Today I (Steve) filed a motion with the Postal Regulatory Commission (PRC) asking it to ask the Postal Service to provide on-time delivery reports for the past several weeks. These reports would offer more transparency into postal operations and show just how much the mail has been slowing down since the Postmaster General implemented his transformation initiative.
The service performance reports show the percentage of the mail that met the Postal Service’s service standards, i.e., the expectations for how long it will take for each type of mail to be delivered. For First Class mail, the standard is 2 to 5 days; for third-class mail (Marketing Mail), the standard is 3 to 10 days. Generally speaking, about 85 to 95 percent of the mail meets these standards. The mail that fails to meet the standards is, by definition, delayed mail.
Due to changes at the Postal Service earlier this summer, on-time scores have declined significantly, as illustrated in this graph included in a USPS presentation to representatives of the mailing industry in August. On average, starting in July, on-time performance on First Class mail, for which the target is 96 percent, fell to about 79 recent. In some districts, scores fell to around 70 percent. (You can find more of these charts here and here. And a couple of days after this post was first published, even more charts were released; the official version on the House Oversight Committee’s website omits the Priority chart, perhaps because it’s considered more confidential.)
The service performance reports on which this chart is based contain scores for all the USPS districts in the country, so it’s possible to see where the most widespread delays are occurring. They also break down First Class mail into 2-day mail (local) and 3-5 day mail (regional and national). The reports also indicate how much mail was one day late, two days late, etc. In other words, they provide a fairly complete picture of mail delays.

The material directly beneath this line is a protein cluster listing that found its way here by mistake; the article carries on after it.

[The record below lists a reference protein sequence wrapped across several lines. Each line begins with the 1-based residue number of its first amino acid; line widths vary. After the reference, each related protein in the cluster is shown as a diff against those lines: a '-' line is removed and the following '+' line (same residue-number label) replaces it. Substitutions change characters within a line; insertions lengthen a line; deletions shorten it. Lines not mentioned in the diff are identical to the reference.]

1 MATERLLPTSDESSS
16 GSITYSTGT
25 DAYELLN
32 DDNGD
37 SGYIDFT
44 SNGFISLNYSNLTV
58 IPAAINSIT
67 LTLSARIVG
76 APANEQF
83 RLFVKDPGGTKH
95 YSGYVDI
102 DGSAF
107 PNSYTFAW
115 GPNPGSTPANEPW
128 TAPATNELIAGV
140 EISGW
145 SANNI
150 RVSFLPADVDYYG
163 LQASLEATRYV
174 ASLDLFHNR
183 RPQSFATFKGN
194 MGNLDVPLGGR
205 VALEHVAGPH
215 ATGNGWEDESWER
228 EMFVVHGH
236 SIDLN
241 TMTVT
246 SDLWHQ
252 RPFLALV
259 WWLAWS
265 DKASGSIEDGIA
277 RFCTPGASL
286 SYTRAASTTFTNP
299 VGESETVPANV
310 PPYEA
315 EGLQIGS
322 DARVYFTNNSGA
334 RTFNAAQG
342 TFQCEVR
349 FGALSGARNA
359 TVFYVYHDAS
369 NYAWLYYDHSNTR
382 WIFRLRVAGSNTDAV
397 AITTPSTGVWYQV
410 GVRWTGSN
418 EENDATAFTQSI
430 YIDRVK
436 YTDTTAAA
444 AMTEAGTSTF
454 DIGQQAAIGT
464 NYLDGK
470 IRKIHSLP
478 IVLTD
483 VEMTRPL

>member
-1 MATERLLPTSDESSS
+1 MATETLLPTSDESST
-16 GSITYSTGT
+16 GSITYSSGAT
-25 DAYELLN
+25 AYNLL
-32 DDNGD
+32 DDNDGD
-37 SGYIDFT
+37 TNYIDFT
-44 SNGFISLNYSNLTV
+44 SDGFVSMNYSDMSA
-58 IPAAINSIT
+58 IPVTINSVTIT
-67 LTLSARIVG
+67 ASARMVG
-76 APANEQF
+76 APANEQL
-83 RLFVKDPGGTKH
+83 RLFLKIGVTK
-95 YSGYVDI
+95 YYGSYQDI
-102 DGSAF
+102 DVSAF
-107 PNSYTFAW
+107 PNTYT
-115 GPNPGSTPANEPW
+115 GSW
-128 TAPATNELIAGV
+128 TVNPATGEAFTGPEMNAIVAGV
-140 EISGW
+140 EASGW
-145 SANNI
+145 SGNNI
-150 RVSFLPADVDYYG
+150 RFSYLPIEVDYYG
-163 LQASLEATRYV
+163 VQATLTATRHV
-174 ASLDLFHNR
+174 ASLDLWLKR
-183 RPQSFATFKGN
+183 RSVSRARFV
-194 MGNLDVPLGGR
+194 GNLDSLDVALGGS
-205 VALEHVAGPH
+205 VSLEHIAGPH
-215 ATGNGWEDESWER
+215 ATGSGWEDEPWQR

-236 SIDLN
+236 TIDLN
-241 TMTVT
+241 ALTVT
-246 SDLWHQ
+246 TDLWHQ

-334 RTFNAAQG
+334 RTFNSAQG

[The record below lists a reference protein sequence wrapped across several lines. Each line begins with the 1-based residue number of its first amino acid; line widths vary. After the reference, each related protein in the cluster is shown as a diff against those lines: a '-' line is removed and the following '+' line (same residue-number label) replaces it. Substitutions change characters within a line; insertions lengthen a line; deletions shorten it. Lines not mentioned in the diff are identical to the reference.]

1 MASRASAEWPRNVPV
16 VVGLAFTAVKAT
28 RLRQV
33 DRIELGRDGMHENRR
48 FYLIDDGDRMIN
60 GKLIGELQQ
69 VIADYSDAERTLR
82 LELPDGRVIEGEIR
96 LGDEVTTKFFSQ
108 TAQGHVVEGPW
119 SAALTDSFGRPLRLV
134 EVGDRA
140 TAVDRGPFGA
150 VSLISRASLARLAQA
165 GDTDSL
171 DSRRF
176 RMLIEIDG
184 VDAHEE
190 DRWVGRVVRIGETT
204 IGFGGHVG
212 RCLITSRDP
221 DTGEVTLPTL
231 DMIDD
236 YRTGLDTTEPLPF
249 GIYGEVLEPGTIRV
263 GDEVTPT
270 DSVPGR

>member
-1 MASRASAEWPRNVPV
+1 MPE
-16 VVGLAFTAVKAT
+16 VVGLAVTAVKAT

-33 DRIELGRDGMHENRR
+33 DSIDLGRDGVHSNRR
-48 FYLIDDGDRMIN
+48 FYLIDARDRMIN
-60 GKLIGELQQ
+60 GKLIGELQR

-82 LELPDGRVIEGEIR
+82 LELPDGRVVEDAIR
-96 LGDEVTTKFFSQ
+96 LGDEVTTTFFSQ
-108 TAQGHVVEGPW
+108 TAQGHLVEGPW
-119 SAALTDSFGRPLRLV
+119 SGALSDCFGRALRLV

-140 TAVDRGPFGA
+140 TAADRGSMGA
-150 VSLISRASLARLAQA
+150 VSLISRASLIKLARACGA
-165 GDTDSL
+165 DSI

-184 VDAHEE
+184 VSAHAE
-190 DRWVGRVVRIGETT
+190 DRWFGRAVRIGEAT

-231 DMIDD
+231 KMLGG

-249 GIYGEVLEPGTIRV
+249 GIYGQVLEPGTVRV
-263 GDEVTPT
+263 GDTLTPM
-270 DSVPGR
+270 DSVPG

The Postal Service has this kind of data at its fingertips on a daily, even hourly basis, but it shares it with the PRC only on a quarterly basis, as required by federal regulations. (The Postal Service posts a summary version of the quarterly reports on its website here; the more complete versions given to the PRC are here.)
The next quarterly report covers July 1 – Sept. 30, but it won’t be available until mid-November. If the Commission were to ask the Postal Service to provide the reports on a weekly basis going back a couple of months ago, we could see in what districts and to what extent the operational changes have impacted on-time performance. We could also see if, by putting a hold on more changes, the Postal Service is able to return to the level of performance it was achieving before the changes were initiated.
My motion may be opposed by the Postal Service for one reason or another, so it would be helpful if it got some support. If you would like to write a letter on behalf of the motion, it’s easy to contact the PRC and get some instructions about the best way to do that. If you’re an elected official or an election official, or if you’re a commercial mailer whose business is being impacted, or if you represent an organization that depends on prompt delivery of the mail, your letter may have some extra clout with the Commission as it considers whether to grant the motion.
The motion is here. To read more, see this previous post. To reach the Postal Regulatory Commission (PRC), call 202-789-6800 or go to its contact page. You can file a formal comment here; be sure to reference Docket No. ACR2019.
—Steve Hutkins, editor, savethepostoffice.com
(Photo: Richmond 6News)